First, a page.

A U.S. federal judge struck down some of Apple Inc's App Store rules on Friday, forcing the company to allow developers to send their users to other payment systems in a partial win for "Fortnite" creator Epic Games and other app makers.
But the judge did not require Apple to let app makers use their own in-app payment systems, one of Epic's top requests, and allowed Apple to continue to charge commissions of 15% to 30% for its own in-app payment system.
Epic said it would appeal the ruling, with CEO Tim Sweeney tweeting that the ruling "isn't a win for developers or for consumers."
The outcome left Apple's critics and rivals saying they are more likely to turn to legislators, rather than courts, to pursue the changes they seek.
U.S. District Judge Yvonne Gonzalez Rogers described her ruling as requiring a "measured" change to Apple's rules. Analysts said the impact may depend heavily on how the iPhone maker chooses to implement the decision.
Apple shares were down 3.2% late on Friday afternoon, but many Wall Street analysts maintained their long-term favorable outlooks on the iPhone maker.
"We suspect the eventual impact from this will be manageable," Evercore ISI analyst Amit Daryanani wrote in a note to investors.
The ruling vastly expands a concession made to streaming video companies last week allowing them to direct users to outside payment methods. The decision expands that exemption to all developers, including the game developers who are the biggest cash generators for Apple's App Store, which itself is the foundation of its $53.8 billion services segment.
The judge ruled that Apple can no longer bar developers from providing buttons or links in their apps that direct customers to other ways to pay outside of Apple's own in-app purchase system. The ruling also said Apple cannot ban developers from communicating with customers via contact information obtained by the developers when customers signed up within the app.
The ruling comes after a three-week trial in May before Gonzalez Rogers of the U.S. District Court for the Northern District of California.
Gonzalez Rogers stopped short of granting Epic some of its other wishes, such as forcing Apple to open the iPhone up to third-party app stores.
Apple said in a statement: "As the Court recognized 'success is not illegal. Apple faces rigorous competition in every segment in which we do business, and we believe customers and developers choose us because our products and services are the best in the world."
In a media briefing, Apple's legal team said it does not believe the ruling forces it to allow developers to implement their own in-app purchase systems. Apple officials said the company is still debating how it will implement the requirements of the ruling and whether it will appeal.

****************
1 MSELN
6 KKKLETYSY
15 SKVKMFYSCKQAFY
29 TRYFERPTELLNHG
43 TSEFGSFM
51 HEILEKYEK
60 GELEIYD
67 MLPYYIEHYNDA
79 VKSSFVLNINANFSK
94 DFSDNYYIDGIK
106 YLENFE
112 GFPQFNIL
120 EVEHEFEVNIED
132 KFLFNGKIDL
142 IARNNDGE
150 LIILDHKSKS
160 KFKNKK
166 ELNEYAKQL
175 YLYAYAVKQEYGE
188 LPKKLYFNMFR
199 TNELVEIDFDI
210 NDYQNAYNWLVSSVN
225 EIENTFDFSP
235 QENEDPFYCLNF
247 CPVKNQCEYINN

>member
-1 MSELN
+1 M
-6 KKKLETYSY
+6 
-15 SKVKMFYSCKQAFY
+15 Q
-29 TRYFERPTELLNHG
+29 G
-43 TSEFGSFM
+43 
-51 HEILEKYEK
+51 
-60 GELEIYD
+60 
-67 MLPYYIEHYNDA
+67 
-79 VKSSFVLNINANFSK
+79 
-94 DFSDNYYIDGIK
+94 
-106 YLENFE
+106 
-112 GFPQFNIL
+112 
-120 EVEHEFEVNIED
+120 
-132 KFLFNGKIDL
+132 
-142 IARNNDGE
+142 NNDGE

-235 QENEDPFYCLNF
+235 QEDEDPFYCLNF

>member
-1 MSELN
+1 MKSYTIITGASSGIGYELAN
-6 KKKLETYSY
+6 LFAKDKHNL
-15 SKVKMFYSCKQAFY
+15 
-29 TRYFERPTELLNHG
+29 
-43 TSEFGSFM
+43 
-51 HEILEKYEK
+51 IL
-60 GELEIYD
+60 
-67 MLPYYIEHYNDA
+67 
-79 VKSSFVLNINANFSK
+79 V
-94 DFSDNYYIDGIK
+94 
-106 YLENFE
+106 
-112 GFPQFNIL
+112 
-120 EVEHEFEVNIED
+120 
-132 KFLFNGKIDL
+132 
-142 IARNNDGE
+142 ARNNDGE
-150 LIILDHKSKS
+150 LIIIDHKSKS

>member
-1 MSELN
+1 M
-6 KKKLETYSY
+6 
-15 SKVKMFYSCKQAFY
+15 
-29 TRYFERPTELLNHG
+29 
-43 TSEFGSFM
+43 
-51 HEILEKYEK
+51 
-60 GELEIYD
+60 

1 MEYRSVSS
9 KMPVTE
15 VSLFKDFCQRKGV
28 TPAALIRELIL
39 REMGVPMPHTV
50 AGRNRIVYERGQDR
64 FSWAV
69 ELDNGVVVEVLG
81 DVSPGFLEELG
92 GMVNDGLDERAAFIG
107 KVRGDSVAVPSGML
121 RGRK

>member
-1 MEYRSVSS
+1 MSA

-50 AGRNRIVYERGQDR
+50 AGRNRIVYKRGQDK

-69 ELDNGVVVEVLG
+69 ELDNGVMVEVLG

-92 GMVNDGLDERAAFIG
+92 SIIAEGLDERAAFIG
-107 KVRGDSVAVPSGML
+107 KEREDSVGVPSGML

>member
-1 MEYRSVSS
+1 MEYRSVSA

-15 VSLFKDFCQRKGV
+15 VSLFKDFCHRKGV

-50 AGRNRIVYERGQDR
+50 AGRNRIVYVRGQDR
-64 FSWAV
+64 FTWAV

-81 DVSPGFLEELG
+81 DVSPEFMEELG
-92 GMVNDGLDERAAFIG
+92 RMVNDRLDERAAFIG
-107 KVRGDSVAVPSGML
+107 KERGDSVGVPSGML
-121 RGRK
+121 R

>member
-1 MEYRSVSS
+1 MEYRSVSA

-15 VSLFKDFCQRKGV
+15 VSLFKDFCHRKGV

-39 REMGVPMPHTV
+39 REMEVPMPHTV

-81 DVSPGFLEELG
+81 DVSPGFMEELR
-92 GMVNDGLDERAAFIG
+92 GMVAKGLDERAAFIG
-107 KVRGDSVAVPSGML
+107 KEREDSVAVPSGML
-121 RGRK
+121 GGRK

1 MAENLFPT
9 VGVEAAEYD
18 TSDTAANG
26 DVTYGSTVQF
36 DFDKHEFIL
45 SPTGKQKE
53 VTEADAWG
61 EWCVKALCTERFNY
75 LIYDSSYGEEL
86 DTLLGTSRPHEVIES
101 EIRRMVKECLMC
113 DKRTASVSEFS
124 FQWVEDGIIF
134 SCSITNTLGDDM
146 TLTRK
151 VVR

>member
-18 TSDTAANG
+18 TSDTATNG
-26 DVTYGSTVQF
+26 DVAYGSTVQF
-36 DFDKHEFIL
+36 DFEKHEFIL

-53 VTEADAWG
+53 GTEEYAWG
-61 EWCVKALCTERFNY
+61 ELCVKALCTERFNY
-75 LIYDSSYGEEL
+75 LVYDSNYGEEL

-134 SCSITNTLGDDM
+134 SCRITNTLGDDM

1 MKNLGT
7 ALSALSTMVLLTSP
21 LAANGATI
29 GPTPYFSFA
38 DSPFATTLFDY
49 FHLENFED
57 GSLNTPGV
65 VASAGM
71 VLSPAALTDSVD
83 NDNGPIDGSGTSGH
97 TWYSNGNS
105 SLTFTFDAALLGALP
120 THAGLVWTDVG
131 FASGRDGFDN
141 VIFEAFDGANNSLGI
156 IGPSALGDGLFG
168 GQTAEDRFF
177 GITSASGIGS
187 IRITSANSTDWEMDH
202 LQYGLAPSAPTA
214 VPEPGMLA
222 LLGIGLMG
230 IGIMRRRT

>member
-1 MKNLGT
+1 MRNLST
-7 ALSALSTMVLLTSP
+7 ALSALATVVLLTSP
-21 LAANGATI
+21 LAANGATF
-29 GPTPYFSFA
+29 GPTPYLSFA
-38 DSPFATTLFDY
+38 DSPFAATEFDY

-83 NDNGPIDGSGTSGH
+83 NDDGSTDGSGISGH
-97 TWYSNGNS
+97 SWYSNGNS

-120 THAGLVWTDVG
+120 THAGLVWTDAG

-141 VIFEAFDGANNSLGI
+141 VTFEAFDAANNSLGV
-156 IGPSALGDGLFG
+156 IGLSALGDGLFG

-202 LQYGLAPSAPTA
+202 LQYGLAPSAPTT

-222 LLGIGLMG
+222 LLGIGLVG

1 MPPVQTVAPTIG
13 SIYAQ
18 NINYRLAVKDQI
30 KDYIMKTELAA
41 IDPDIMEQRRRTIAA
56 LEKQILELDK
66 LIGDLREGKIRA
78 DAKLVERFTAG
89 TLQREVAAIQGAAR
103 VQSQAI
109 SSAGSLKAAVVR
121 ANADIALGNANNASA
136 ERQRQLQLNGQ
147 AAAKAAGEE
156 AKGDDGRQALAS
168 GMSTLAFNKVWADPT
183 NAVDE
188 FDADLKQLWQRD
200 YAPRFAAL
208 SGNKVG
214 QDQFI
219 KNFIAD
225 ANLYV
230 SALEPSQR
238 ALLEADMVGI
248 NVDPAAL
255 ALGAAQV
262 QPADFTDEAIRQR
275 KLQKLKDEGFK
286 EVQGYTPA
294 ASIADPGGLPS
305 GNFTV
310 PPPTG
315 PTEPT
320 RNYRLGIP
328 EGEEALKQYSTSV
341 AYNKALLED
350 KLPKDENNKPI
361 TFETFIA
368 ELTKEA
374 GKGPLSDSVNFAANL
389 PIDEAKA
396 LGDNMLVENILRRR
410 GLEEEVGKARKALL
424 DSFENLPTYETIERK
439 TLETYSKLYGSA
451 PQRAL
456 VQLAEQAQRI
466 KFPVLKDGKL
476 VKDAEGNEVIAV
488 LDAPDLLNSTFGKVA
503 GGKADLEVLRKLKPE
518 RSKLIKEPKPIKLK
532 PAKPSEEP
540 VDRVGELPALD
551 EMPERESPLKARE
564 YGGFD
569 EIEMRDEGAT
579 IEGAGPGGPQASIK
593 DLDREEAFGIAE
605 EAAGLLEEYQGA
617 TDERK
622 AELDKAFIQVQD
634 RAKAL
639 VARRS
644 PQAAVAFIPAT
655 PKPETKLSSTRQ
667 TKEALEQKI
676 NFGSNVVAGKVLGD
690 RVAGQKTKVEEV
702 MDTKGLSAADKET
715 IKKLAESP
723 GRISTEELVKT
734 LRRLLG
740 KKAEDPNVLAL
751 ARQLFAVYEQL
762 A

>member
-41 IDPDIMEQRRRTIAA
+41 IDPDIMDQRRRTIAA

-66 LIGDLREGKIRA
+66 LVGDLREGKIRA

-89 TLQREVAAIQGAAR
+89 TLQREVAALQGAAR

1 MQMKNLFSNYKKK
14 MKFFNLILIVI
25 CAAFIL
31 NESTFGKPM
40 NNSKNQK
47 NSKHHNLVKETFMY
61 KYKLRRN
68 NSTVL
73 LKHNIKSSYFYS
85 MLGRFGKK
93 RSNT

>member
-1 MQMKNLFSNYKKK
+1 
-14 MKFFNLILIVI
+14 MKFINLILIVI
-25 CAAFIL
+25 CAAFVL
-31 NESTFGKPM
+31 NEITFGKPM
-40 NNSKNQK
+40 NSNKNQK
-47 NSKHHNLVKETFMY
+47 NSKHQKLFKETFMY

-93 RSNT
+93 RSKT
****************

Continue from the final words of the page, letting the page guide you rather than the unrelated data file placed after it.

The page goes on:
The judge sided with Apple on key questions such as defining the relevant antitrust market as gaming transactions, rejecting Epic's argument that the iPhone is its own app market over which Apple is a monopolist.
"Epic is fighting for fair competition among in-app payment methods and app stores for a billion consumers," Epic's CEO, Sweeney, said on Twitter. "We will fight on."
The Epic lawsuit began after the game maker inserted its own in-app payments system in "Fortnite."
Challenges to Apple's App Store rules are far from over. The ruling on Friday suggests they are more likely to play out in statehouses and capitals than in courtrooms.
Lawmakers in the United States and Europe are considering bills that would force Apple to allow third-party in-app payment systems, and South Korea's parliament has already passed such a law.
"What today's ruling also makes clear is that antiquated antitrust laws cannot solely be fixed by the courts," Match Group, which has challenged Apple's practices in Europe and owns the popular dating app Tinder, said in a statement. "Apple and Google's monopolistic practices will only end when we bring our laws into the digital age, as South Korea did last week."
Lawmakers in the U.S. Congress said the ruling showed that courts alone will not address their concerns.
While Gonzalez Rogers did not find that Apple is a monopolist, she found that the trial showed Apple was violating California state competition and showed some "incipient antitrust violations" that required a nationwide remedy.
John Newman, a law professor at the University of Miami, said the ruling leaves open avenues for U.S. regulators to challenge Apple in court. Reuters has previously reported that the U.S. Department of Justice is probing the iPhone maker.
The orders follow Apple's agreement last week with the Japan Fair Trade Commission, under which it eases rules for "reader" apps like Netflix Inc to provide a link to customers to sign up for a paid account outside of the app. Games are a larger portion of Apple's sales.
But whether the ruling eats in to that revenue depends on how Apple implements the changes.
"To some degree, Apple could make it so that its in-app payments are still the easiest to use," said Ben Bajarin, head of consumer technologies at Creative Strategies.
Shares of Alphabet Inc, whose Google unit operates an app store for Android smartphones and which Epic is also suing on antitrust charges, were down 1.7% late on Friday.